In a somewhat ‘tongue-in-cheek’ blog entry, world-renowned travel critic, Peter Greenberg conveyed five sure-fire ways to get kicked off a flight, including dropping ‘F-bombs’ towards your flight attendant, to trying to assault a Presidential candidate! While some of it may seem humorous, this doesn’t even scratch the surface of other surefire methods of instant removal.
Several years ago, while working as a Purser from Los Angeles to New York City, I had the misfortune of dealing with a truly strange situation.
A female passenger approached me in the forward galley to inform me that a seemingly inebriated male passenger was making unwanted advances towards her. While she conveyed the story to me, she was very quiet, barely whispering the details to me when she told me that when she finally told him to ‘get lost,’ her retorted by bragging to her that she needn’t worry since he had a ‘bomb’ in his bag! Definite red flag! For certain, a ‘yellow card’ penalty of the first degree!
We immediately contact airport security. Our General Security Manager (GSM) arrived planeside and informed us that all passengers and their belongings, including all checked bags and cargo in the belly of the plane were going to be removed and rescreened. Two FBI agents appeared at the airplane door, and we directed them to the culprit.
As he was being questioned by the agents onboard, while being handcuffed right there in front of the remaining passengers on board, he exclaimed that he had told the woman that he had a “BONG” in his bag. The agents weren’t buying it. He was escorted off, along with his traveling companion, who just happened to be his boss and the CEO of the company the suspect worked for. I wonder if he was eligible for unemployment insurance under those circumstances???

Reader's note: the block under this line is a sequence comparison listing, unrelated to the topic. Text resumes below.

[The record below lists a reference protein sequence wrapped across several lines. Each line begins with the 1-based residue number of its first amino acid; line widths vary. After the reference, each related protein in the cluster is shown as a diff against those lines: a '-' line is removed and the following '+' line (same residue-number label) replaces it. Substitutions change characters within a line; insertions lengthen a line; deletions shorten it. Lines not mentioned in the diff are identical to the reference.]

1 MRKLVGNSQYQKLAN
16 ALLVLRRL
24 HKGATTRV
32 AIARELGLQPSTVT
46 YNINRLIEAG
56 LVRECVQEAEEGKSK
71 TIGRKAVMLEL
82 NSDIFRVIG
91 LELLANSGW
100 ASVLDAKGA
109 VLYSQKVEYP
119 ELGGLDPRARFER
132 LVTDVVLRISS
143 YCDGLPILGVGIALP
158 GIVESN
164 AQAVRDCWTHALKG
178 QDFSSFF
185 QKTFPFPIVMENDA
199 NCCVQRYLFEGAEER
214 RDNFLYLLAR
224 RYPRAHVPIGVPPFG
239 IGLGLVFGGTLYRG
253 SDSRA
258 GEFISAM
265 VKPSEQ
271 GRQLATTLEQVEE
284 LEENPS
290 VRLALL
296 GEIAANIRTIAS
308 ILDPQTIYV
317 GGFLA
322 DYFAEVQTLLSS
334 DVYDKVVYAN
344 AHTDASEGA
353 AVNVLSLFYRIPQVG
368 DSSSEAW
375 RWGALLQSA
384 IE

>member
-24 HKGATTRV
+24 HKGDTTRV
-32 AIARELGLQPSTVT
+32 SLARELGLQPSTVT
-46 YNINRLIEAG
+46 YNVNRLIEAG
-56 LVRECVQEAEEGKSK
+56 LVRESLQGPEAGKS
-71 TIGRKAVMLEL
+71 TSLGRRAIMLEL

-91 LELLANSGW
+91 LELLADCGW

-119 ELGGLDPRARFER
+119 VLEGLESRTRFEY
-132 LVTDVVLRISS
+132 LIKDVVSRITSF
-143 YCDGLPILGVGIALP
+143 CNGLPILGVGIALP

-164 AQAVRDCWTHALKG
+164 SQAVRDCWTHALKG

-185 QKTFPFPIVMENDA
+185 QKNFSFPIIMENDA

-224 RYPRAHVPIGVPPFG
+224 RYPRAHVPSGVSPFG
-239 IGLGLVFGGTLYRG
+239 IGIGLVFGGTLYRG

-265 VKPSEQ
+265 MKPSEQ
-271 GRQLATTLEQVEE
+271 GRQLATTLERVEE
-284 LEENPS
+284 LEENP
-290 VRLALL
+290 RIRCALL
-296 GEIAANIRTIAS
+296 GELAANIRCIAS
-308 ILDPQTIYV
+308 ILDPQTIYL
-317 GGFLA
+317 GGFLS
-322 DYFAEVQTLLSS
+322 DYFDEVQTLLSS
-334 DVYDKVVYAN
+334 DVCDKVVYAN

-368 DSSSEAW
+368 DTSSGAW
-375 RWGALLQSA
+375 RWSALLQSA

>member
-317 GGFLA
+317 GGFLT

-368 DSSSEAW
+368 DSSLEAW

The bottom-line is that there really IS an unwritten rule regarding behavior on board airplanes. While the general quality of the public’s set of manners continues to deteriorate, at some point the limits have to be established. Although Congress recently enacted the Airline Passengers’ Bill-of-Rights, that is certainly not a free pass for bad behavior on a plane.
It really boils down to patience, both from the passengers and the airline personnel that deals with the public. But should you find yourself in a showdown on words and personalities with an airline employee, be very careful. The majority of the time, you will end up with the ‘short straw’ in that contest, and the ramifications of removal from a flight may be too high a price for you to pay.
 KSL-TV News, KSL.com, Utah-Local News: “Airline passenger carried knife, threatened others, police say,” Dennis Romboy, September 21, 2011, http://t.co/ye04h5m4
 FoxNews.com, Europe-World: “Passenger Tries to Open Plane Door at 36,000 feet,” NewsCore, September 15, 2011, http://fxn.ws/ndy3fU
 The Detroit News, DetNews.com, Metro and State: “3 Passengers hauled off Frontier flight at Metro Airport,” Calvin Men & Mark Hicks, September 12, 2011, http://bit.ly/mRAXSz
 PeterGreenberg.com, “5 Ways To Get Kicked Off Flights,” June 17, 2011, http://bit.ly/njLe1o